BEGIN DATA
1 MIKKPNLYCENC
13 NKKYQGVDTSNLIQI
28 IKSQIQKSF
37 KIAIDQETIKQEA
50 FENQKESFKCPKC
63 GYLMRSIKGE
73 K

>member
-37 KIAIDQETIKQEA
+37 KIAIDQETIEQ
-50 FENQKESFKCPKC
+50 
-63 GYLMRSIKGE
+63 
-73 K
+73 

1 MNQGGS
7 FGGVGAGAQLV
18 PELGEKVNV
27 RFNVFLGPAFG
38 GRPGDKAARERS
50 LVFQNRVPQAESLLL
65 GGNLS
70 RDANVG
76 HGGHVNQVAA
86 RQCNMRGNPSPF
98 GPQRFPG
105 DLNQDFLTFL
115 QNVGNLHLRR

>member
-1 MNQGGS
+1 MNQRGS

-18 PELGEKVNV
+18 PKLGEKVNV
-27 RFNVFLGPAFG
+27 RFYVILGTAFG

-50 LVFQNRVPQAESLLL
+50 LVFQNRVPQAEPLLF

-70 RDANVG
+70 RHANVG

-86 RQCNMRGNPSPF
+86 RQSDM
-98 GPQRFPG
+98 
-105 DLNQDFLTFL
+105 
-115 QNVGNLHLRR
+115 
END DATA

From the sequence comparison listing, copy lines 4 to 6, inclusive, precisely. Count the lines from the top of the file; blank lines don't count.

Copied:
37 KIAIDQETIKQEA
50 FENQKESFKCPKC
63 GYLMRSIKGE